Jarea Lynch from Esperanza for Bethlehem and Kim Rodgers from Vanderbuilt Church in Staten Island found their voices serving as representatives to the Church of the Brethren Christian Citizenship Seminar this spring.
The Christian Citizenship Seminar provides high school-aged students the chance to explore the relationship between faith and a particular political issue and then act on that issue from a faith perspective. This year, Christian Citizenship Seminar addressed immigration.
Together with more than 80 senior high aged representatives from the Church of the Brethren, Jarea and Kim sought to understand current government immigration policy; the range of suggested immigration reforms; and the consequences of both on immigrant communities. They also learned how their faith in Jesus both builds community and informs and compassionately shapes their responses to the world they live in.
Kim and Jarea were selected for this unique opportunity from a group of seven applicants. The Eastern District Christian Education Commission sponsored their participation in this ecumenical outreach.
The group, led by The Rev. Becky Ullom Naugle, director of Youth and Young Adult Ministry for the Church of the Brethren, spent two days in New York City studying Immigration through the lens of Hebrews 13:2, Do not neglect to show hospitality to strangers, for by doing that some have entertained angels without knowing it. While in New York City the group met at First Moravian Church on Lexington Avenue and in true Moravian fashion, were welcomed warmly with open arms and refreshment.
Following their time in New York City, the group traveled by bus to Washington, D.C. to visit Julie Chavez Rodrigues, deputy director of public engagement at the White House and various State Representatives on Capitol Hill.
When asked why they wanted to be part of the Christian Citizenship Seminar Jarea said, “I wanted to know more about the immigration system, to see New York City and Washington, D.C. and it was a good chance to get away from the daily stresses of living on the south side of Bethlehem, Pennsylvania.”
“This was a chance to connect with kids from a different church who are from different parts of the country and learn about one issue that affects so many people,” said Kim. “My involvement will help me with my community service hours and scholarship applications. This was also the first time that I traveled by myself.”
Kim and Jarea met many interesting people. When asked who the most interesting person they met at the Christian Citizenship Seminar was, Kim smiled and said, “Kristen Hoffman, one of the leaders from the Brethren Church. She was so welcoming and hospitable. She helped me to feel at home and made sure I had everything I needed. People say that I am joyful, but Kristen topped me.”
Jarea connected with Liana Smith, a Junior from Palmyra, Pa. “We live in the same state but we live such different lives,” said Jarea. “We both go to school, but took two different routes. She is all about her books and getting good grades at school while I have to care for my family during the day and work hard to study at night school. But, here at the Christian Citizenship Seminar we had so much in common, we both understand the difficulties of immigration and want to do something about it.”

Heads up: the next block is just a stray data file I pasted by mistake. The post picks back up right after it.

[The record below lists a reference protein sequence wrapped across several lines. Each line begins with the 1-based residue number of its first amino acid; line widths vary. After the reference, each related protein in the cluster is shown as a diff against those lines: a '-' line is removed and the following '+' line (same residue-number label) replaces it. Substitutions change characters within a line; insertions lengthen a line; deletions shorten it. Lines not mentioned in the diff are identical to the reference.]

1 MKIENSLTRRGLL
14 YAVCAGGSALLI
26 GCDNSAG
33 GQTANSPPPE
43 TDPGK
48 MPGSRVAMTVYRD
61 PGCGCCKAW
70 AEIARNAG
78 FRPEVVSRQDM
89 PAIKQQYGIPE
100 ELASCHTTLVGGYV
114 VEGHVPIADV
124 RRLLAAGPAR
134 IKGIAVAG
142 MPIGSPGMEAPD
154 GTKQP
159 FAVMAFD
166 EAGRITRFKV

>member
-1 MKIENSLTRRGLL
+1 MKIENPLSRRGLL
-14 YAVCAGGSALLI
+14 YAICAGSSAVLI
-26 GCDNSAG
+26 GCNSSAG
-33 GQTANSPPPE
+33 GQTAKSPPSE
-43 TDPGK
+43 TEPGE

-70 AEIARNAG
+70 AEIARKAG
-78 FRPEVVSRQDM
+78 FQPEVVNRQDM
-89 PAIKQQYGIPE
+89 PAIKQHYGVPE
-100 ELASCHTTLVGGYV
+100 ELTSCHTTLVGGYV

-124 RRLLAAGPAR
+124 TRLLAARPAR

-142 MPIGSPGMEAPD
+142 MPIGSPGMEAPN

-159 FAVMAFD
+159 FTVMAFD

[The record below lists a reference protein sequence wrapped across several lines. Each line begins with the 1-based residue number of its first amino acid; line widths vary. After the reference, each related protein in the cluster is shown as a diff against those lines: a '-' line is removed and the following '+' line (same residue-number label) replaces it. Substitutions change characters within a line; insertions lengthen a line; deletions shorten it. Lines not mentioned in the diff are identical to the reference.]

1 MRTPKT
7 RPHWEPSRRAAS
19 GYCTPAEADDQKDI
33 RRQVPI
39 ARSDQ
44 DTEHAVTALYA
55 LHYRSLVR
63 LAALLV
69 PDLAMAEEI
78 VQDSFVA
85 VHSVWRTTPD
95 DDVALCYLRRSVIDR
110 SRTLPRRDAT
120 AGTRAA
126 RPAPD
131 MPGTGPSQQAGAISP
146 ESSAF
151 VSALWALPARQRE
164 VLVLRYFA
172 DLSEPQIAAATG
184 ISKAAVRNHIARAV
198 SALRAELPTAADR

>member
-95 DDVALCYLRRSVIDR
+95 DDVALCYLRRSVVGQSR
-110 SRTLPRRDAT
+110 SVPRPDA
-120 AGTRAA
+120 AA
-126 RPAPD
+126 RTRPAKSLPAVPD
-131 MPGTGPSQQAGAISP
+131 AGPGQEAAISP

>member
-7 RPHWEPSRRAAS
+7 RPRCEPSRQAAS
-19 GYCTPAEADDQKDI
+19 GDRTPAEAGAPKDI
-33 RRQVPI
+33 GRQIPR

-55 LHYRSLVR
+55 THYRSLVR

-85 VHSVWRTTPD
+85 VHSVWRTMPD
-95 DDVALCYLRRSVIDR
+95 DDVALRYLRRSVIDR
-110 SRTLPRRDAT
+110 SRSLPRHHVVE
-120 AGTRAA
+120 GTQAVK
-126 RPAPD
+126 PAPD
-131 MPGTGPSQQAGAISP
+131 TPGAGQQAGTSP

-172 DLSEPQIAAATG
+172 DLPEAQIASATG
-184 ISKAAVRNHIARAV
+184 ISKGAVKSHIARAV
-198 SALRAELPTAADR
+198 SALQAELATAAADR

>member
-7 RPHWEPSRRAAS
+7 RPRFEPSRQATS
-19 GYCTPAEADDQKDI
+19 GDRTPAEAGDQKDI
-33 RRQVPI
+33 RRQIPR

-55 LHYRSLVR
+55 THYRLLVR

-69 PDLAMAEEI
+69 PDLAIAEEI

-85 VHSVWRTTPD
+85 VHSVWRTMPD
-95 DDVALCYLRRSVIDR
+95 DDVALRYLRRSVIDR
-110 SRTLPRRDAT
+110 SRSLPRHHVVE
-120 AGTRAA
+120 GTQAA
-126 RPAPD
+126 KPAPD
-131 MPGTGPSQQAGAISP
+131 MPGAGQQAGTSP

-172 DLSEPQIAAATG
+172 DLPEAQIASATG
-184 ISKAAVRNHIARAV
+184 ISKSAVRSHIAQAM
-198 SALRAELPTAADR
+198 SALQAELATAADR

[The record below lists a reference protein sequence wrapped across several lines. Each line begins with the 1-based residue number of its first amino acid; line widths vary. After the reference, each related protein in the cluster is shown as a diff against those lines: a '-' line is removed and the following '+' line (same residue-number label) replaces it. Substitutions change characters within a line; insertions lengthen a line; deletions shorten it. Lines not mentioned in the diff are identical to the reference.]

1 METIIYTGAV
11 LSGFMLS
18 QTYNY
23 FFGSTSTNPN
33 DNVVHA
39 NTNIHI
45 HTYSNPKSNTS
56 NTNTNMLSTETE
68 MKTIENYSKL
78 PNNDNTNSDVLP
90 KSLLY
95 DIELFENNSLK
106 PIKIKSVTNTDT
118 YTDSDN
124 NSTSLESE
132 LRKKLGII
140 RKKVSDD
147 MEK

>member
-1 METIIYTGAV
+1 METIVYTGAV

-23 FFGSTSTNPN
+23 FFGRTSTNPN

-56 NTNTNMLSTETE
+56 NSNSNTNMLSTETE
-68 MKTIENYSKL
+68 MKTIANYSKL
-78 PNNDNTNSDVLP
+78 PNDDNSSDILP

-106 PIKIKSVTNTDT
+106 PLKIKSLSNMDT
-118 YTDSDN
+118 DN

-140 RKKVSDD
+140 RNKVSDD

Both young women acknowledged that they were challenged during this experience. “The Bible study challenged me to think about immigration in a new and different way,” said Kim, who during the first session of the seminar realized how much there was to learn about immigration. “I never thought about how Jesus, as a young boy, was an immigrant and how he told others to welcome all people just as God welcomes me. And, Jesus as God’s son was an immigrant here on the earth. Many welcomed him, but others turned him away. He was looking for people to welcome him and is still looking for people to welcome him.”
“Being at this seminar was an adjustment, just being around so many people I didn’t know,” said Jarea. “I went in with no friends and came out with two new friends.”
When asked where they saw God at work during their time at the Seminar, Jarea shared, “God showed me the true colors of the people I have been around all my life. God showed me who was there for me and who wasn’t. I saw how God uses calm and peace to solve problems. I want to do that.”
“I saw God at work by giving me the opportunity to come here,” said Kim. “Finding new friends in the Church of the Brethren, building a new family together, brothers and sisters in Christ. This was a lesson and a blessing; we will be representatives for God in our world.”
And finally, when asked, “Why should others participate in the Christian Citizenship Seminar?” Jarea answered, “It is a good experience for youth to have. To know more about our government, how to try to make change, why working in community is important and how to talk with people with whom you don’t agree.”
“This seminar was a great chance to meet others who are positive, looking to better the lives of others in peaceful and constructive ways and to be closer to God and each other,” said Kim. “And, of course, to have fun and meet good people.” ■
Cynthia Geyer is director of Youth and Young Adult Ministries for the Eastern District. She accompanied Kim and Jarea to the Christian Citizenship Seminar this year.
From the June 2015 Moravian Magazine